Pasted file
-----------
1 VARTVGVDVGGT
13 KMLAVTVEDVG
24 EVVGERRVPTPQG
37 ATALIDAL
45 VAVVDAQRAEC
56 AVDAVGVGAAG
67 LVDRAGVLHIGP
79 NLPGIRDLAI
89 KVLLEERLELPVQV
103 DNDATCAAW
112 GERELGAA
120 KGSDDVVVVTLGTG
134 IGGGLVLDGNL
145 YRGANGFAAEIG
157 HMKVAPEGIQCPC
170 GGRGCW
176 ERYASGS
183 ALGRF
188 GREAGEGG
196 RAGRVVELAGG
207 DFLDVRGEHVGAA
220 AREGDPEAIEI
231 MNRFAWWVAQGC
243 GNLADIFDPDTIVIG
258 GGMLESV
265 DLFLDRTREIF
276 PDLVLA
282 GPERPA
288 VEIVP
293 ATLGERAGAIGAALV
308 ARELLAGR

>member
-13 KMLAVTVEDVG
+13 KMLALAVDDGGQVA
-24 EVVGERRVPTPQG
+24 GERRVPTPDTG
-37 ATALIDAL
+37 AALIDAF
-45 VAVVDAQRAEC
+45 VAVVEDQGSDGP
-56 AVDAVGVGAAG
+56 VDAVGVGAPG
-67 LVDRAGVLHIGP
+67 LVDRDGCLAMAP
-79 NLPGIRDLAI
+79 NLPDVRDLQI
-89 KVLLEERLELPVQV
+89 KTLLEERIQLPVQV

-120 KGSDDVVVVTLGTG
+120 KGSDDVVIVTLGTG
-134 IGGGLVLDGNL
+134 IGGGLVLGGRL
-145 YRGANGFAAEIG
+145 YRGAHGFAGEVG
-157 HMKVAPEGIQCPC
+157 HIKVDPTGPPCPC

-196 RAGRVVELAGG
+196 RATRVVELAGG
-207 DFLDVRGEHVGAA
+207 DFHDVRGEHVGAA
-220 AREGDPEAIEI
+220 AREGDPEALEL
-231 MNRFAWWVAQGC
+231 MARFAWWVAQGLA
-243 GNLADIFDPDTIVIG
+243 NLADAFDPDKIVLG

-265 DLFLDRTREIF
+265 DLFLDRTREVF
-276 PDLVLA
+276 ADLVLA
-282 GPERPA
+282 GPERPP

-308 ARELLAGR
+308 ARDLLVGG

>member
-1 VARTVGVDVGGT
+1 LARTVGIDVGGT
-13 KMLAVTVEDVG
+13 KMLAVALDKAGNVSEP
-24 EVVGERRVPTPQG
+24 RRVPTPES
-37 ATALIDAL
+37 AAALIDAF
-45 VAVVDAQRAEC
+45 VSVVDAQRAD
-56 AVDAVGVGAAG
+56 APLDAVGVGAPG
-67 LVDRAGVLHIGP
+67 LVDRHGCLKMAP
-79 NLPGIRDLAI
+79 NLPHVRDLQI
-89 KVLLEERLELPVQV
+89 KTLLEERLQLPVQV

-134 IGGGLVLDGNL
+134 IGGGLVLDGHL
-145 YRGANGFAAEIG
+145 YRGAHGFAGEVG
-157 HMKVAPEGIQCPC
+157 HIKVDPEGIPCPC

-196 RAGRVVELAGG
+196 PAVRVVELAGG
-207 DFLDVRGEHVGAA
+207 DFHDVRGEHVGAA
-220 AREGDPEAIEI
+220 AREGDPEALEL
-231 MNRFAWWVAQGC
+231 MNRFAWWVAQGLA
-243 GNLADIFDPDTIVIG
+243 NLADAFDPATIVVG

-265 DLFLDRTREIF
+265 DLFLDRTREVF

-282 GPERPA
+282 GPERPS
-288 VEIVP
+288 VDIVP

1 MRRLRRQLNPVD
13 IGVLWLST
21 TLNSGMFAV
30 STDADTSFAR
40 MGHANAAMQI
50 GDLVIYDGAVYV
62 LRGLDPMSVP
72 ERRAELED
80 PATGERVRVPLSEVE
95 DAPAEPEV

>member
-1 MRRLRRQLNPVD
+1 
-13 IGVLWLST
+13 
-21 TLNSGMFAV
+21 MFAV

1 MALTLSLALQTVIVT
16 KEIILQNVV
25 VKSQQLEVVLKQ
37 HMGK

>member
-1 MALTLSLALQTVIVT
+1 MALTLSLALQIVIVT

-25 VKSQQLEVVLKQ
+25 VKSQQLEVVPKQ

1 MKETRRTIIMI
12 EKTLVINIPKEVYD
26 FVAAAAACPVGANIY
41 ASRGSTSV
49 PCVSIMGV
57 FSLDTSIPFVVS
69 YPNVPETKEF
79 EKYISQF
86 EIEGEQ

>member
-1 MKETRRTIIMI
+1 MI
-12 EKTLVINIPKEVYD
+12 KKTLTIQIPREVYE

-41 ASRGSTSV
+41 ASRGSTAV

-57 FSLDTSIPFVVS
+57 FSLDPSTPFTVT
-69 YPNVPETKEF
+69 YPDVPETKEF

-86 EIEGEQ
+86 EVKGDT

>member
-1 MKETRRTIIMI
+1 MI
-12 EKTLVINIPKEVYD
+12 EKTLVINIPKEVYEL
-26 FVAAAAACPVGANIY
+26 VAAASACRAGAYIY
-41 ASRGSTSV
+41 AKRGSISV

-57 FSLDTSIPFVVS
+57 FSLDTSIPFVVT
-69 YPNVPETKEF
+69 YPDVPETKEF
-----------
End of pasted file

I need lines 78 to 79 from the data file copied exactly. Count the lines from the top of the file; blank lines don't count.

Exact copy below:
-13 KMLAVTVEDVG
+13 KMLAVALDKAGNVSEP